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International Day of People with Disability (IDPwD)

International Day of People with Disability (IDPwD)


‘’The team at Accessibility and Inclusion Support have thoughtfully listened, provided options that I didn’t know existed and allowed me to learn so that I can go on to empower young children, particularly those with unseen disabilities, to see that they can do it too.’’

Written by Janelle Hamling

This week we will be highlighting International Day of People with Disability (IDPwD).

On December 3 each year, this day aims to promote the understanding of disability and recognise the wellbeing and rights of people with disabilities.

In Australia, IDPwD works together with the government, schools, organisations, communities, businesses and individuals to promote awareness for this day.

All people have a human right to have equal access and this day strives to support inclusion, public awareness, understanding and acceptance of people with disabilities.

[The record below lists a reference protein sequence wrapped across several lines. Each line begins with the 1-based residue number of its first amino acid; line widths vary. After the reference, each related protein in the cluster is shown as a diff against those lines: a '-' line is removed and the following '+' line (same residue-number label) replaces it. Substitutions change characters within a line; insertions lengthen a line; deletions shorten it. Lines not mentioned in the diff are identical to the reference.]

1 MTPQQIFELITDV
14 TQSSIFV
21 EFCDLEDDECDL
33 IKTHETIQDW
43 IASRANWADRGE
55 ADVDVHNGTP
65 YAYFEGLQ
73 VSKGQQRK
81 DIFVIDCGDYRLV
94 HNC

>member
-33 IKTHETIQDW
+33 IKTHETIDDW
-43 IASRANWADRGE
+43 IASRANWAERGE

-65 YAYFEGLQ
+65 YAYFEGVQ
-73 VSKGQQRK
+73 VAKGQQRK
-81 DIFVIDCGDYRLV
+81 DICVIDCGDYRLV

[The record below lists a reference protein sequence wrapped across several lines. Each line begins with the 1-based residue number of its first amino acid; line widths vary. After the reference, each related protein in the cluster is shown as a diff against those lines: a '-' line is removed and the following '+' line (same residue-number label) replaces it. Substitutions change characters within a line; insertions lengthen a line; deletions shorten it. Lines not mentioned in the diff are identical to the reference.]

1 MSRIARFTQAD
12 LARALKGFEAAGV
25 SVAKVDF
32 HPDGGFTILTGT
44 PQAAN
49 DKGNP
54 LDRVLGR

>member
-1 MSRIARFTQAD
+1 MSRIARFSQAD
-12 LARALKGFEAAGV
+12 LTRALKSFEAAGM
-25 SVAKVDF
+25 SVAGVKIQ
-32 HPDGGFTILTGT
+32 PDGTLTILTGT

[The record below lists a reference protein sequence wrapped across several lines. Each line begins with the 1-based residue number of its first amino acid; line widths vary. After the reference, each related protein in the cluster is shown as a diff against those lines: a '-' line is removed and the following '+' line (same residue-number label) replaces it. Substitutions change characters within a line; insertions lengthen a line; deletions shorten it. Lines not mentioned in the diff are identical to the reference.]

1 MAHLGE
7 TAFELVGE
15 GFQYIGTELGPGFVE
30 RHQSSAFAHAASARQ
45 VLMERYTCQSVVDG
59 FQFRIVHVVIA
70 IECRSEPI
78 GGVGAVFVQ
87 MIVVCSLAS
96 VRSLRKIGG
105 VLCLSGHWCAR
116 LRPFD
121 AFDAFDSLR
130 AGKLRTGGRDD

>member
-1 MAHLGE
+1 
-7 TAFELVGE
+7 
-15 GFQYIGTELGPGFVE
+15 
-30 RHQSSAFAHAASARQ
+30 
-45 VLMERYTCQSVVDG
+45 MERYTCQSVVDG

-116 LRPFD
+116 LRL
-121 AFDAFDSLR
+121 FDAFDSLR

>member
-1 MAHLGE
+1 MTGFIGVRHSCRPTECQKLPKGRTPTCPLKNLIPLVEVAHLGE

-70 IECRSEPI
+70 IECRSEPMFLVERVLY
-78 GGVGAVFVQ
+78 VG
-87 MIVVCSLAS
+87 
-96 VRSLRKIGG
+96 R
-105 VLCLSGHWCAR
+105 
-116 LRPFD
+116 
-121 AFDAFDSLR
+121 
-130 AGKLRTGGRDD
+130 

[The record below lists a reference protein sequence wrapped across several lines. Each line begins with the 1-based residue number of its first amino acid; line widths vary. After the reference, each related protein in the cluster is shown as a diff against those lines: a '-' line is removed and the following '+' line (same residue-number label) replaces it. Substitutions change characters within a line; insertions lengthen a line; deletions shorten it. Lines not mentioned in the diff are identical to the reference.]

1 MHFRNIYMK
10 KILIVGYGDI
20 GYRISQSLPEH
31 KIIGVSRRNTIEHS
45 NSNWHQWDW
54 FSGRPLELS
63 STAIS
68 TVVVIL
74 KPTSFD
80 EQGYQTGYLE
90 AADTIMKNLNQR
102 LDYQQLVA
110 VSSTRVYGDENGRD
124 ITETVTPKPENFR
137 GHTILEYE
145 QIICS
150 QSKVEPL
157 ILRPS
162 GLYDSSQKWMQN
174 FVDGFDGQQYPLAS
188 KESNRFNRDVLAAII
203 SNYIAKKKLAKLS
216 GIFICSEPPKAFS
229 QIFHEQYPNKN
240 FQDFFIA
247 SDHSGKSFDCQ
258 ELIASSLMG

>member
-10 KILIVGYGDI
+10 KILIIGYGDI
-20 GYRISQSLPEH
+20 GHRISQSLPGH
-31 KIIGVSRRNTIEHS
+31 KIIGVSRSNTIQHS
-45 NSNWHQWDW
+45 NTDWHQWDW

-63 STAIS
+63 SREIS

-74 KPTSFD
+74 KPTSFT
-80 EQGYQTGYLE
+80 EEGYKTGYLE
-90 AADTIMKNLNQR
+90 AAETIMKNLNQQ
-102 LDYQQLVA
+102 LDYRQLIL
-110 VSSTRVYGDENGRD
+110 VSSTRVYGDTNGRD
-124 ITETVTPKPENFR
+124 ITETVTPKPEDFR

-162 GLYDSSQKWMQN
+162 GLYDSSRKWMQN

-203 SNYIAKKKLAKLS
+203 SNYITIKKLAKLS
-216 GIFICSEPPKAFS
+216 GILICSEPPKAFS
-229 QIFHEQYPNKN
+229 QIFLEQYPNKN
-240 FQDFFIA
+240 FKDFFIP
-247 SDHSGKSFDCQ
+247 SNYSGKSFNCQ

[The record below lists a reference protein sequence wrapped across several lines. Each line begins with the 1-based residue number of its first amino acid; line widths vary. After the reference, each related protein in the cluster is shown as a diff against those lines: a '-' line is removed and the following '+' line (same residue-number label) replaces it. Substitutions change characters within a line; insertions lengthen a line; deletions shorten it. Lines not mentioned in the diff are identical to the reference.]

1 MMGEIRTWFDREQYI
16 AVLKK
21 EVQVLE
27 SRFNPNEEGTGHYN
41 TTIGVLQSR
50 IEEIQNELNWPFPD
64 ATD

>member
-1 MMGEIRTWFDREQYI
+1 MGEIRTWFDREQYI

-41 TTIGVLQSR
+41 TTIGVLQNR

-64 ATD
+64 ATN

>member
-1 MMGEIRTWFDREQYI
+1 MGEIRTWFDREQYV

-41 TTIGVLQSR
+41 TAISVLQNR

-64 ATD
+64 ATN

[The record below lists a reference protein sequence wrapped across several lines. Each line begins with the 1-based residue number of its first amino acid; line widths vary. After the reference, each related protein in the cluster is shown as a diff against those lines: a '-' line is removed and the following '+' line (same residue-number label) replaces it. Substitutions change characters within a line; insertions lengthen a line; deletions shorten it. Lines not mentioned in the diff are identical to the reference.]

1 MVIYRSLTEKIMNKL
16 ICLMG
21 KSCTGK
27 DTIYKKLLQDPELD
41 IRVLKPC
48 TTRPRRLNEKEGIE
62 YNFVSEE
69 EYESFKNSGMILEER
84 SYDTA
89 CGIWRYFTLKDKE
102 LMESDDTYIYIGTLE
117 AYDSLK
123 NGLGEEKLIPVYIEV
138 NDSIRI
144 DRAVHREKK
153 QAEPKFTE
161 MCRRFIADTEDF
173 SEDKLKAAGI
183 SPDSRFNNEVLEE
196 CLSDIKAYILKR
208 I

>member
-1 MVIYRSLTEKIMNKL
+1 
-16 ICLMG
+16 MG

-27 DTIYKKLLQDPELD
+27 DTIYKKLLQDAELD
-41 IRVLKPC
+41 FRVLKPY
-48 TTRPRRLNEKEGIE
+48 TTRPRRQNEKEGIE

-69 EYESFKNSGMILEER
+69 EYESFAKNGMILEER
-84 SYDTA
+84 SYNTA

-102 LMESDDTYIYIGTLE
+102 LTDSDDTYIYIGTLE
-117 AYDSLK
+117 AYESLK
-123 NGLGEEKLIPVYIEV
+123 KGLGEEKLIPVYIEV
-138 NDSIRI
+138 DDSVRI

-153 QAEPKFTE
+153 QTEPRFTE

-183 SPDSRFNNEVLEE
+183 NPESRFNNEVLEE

This year the theme for this day is ‘’Transformative solutions for inclusive development: the role of innovation in fuelling an accessible and equitable world’’.

Read below an inspiring story from Janelle Hamling where she dives into her diagnosis and how she sought out support from the Accessibility and Inclusion team to help her complete her THIRD degree from university.

Janelle Hamling

Tell us about why you sought support from Accessibility and Inclusion Support?

In early primary school, I was diagnosed with specific learning difficulties with an impairment in reading.

What that means for me is that learning takes longer and is harder for me. Reading for long periods and understanding what I am reading is draining.